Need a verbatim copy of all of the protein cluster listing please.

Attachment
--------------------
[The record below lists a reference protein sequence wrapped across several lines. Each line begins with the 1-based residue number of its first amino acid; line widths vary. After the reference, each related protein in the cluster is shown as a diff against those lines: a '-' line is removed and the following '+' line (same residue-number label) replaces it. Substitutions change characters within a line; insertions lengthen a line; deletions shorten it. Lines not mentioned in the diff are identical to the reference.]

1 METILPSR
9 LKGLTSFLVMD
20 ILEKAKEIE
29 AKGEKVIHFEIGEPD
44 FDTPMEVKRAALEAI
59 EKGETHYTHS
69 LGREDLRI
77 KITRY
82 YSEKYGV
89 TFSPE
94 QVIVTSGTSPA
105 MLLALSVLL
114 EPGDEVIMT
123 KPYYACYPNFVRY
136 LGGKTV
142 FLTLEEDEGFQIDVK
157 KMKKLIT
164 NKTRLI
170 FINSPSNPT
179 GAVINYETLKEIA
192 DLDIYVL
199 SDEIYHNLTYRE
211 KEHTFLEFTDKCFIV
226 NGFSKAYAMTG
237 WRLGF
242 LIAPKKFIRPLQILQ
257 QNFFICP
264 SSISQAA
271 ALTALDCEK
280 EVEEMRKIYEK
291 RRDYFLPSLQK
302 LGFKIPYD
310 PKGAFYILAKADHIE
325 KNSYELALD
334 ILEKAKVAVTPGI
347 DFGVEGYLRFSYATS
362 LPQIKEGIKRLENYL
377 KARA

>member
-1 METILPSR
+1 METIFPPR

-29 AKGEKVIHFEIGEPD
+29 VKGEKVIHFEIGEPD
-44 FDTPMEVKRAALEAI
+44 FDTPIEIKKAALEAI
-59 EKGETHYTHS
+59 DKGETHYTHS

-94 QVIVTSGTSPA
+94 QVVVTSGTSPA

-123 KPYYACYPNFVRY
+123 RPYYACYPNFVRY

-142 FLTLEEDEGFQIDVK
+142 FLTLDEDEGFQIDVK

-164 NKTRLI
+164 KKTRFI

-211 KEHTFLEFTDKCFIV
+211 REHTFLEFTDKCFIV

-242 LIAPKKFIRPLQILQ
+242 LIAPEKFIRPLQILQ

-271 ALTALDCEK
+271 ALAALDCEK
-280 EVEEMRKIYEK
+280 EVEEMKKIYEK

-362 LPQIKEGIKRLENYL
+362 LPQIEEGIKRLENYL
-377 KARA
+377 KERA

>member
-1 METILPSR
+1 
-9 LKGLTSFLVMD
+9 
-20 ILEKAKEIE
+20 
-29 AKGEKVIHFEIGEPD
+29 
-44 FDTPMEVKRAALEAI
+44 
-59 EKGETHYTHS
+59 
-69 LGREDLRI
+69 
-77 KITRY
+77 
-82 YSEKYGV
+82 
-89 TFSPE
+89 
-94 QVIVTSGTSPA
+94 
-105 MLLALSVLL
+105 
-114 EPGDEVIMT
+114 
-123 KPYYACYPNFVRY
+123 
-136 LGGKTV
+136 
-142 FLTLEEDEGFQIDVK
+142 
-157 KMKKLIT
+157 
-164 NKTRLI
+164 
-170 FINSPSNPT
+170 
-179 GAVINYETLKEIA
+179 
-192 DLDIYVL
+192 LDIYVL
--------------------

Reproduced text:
[The record below lists a reference protein sequence wrapped across several lines. Each line begins with the 1-based residue number of its first amino acid; line widths vary. After the reference, each related protein in the cluster is shown as a diff against those lines: a '-' line is removed and the following '+' line (same residue-number label) replaces it. Substitutions change characters within a line; insertions lengthen a line; deletions shorten it. Lines not mentioned in the diff are identical to the reference.]

1 METILPSR
9 LKGLTSFLVMD
20 ILEKAKEIE
29 AKGEKVIHFEIGEPD
44 FDTPMEVKRAALEAI
59 EKGETHYTHS
69 LGREDLRI
77 KITRY
82 YSEKYGV
89 TFSPE
94 QVIVTSGTSPA
105 MLLALSVLL
114 EPGDEVIMT
123 KPYYACYPNFVRY
136 LGGKTV
142 FLTLEEDEGFQIDVK
157 KMKKLIT
164 NKTRLI
170 FINSPSNPT
179 GAVINYETLKEIA
192 DLDIYVL
199 SDEIYHNLTYRE
211 KEHTFLEFTDKCFIV
226 NGFSKAYAMTG
237 WRLGF
242 LIAPKKFIRPLQILQ
257 QNFFICP
264 SSISQAA
271 ALTALDCEK
280 EVEEMRKIYEK
291 RRDYFLPSLQK
302 LGFKIPYD
310 PKGAFYILAKADHIE
325 KNSYELALD
334 ILEKAKVAVTPGI
347 DFGVEGYLRFSYATS
362 LPQIKEGIKRLENYL
377 KARA

>member
-1 METILPSR
+1 METIFPPR

-29 AKGEKVIHFEIGEPD
+29 VKGEKVIHFEIGEPD
-44 FDTPMEVKRAALEAI
+44 FDTPIEIKKAALEAI
-59 EKGETHYTHS
+59 DKGETHYTHS

-94 QVIVTSGTSPA
+94 QVVVTSGTSPA

-123 KPYYACYPNFVRY
+123 RPYYACYPNFVRY

-142 FLTLEEDEGFQIDVK
+142 FLTLDEDEGFQIDVK

-164 NKTRLI
+164 KKTRFI

-211 KEHTFLEFTDKCFIV
+211 REHTFLEFTDKCFIV

-242 LIAPKKFIRPLQILQ
+242 LIAPEKFIRPLQILQ

-271 ALTALDCEK
+271 ALAALDCEK
-280 EVEEMRKIYEK
+280 EVEEMKKIYEK

-362 LPQIKEGIKRLENYL
+362 LPQIEEGIKRLENYL
-377 KARA
+377 KERA

>member
-1 METILPSR
+1 
-9 LKGLTSFLVMD
+9 
-20 ILEKAKEIE
+20 
-29 AKGEKVIHFEIGEPD
+29 
-44 FDTPMEVKRAALEAI
+44 
-59 EKGETHYTHS
+59 
-69 LGREDLRI
+69 
-77 KITRY
+77 
-82 YSEKYGV
+82 
-89 TFSPE
+89 
-94 QVIVTSGTSPA
+94 
-105 MLLALSVLL
+105 
-114 EPGDEVIMT
+114 
-123 KPYYACYPNFVRY
+123 
-136 LGGKTV
+136 
-142 FLTLEEDEGFQIDVK
+142 
-157 KMKKLIT
+157 
-164 NKTRLI
+164 
-170 FINSPSNPT
+170 
-179 GAVINYETLKEIA
+179 
-192 DLDIYVL
+192 LDIYVL